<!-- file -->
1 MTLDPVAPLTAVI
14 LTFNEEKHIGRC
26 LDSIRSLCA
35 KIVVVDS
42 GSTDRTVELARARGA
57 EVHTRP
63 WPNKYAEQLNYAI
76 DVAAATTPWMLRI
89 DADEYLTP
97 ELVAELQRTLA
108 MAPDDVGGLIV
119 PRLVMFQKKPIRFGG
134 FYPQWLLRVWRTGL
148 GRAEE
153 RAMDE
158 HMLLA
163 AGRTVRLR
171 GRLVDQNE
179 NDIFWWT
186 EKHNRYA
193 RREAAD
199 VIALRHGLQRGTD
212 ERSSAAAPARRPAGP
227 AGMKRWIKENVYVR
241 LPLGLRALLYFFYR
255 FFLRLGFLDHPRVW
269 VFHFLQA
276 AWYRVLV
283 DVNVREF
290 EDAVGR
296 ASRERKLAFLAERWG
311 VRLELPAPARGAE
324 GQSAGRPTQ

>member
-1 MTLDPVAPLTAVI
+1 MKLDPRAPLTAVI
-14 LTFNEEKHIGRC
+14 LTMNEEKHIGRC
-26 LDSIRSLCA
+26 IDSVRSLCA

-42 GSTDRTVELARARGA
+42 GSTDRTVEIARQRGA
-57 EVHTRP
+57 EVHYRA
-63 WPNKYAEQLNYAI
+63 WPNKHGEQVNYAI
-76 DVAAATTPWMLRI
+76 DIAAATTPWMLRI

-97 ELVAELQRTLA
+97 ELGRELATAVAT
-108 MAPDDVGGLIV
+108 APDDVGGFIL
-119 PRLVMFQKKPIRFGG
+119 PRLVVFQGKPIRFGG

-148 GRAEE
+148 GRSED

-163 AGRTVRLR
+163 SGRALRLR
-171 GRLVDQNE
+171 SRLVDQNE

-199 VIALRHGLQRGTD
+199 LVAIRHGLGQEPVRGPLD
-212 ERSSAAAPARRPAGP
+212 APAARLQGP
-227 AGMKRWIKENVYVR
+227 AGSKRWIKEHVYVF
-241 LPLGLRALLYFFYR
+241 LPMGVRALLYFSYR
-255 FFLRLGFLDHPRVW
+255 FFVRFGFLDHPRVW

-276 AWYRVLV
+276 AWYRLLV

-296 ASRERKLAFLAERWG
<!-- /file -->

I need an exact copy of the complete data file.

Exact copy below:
1 MTLDPVAPLTAVI
14 LTFNEEKHIGRC
26 LDSIRSLCA
35 KIVVVDS
42 GSTDRTVELARARGA
57 EVHTRP
63 WPNKYAEQLNYAI
76 DVAAATTPWMLRI
89 DADEYLTP
97 ELVAELQRTLA
108 MAPDDVGGLIV
119 PRLVMFQKKPIRFGG
134 FYPQWLLRVWRTGL
148 GRAEE
153 RAMDE
158 HMLLA
163 AGRTVRLR
171 GRLVDQNE
179 NDIFWWT
186 EKHNRYA
193 RREAAD
199 VIALRHGLQRGTD
212 ERSSAAAPARRPAGP
227 AGMKRWIKENVYVR
241 LPLGLRALLYFFYR
255 FFLRLGFLDHPRVW
269 VFHFLQA
276 AWYRVLV
283 DVNVREF
290 EDAVGR
296 ASRERKLAFLAERWG
311 VRLELPAPARGAE
324 GQSAGRPTQ

>member
-1 MTLDPVAPLTAVI
+1 MKLDPRAPLTAVI
-14 LTFNEEKHIGRC
+14 LTMNEEKHIGRC
-26 LDSIRSLCA
+26 IDSVRSLCA

-42 GSTDRTVELARARGA
+42 GSTDRTVEIARQRGA
-57 EVHTRP
+57 EVHYRA
-63 WPNKYAEQLNYAI
+63 WPNKHGEQVNYAI
-76 DVAAATTPWMLRI
+76 DIAAATTPWMLRI

-97 ELVAELQRTLA
+97 ELGRELATAVAT
-108 MAPDDVGGLIV
+108 APDDVGGFIL
-119 PRLVMFQKKPIRFGG
+119 PRLVVFQGKPIRFGG

-148 GRAEE
+148 GRSED

-163 AGRTVRLR
+163 SGRALRLR
-171 GRLVDQNE
+171 SRLVDQNE

-199 VIALRHGLQRGTD
+199 LVAIRHGLGQEPVRGPLD
-212 ERSSAAAPARRPAGP
+212 APAARLQGP
-227 AGMKRWIKENVYVR
+227 AGSKRWIKEHVYVF
-241 LPLGLRALLYFFYR
+241 LPMGVRALLYFSYR
-255 FFLRLGFLDHPRVW
+255 FFVRFGFLDHPRVW

-276 AWYRVLV
+276 AWYRLLV

-296 ASRERKLAFLAERWG